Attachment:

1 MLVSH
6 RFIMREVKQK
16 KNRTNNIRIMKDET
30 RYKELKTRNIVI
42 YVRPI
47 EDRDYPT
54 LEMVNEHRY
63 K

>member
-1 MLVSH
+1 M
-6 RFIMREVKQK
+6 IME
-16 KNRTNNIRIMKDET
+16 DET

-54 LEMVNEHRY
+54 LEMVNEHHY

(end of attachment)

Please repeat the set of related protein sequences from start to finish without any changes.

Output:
1 MLVSH
6 RFIMREVKQK
16 KNRTNNIRIMKDET
30 RYKELKTRNIVI
42 YVRPI
47 EDRDYPT
54 LEMVNEHRY
63 K

>member
-1 MLVSH
+1 M
-6 RFIMREVKQK
+6 IME
-16 KNRTNNIRIMKDET
+16 DET

-54 LEMVNEHRY
+54 LEMVNEHHY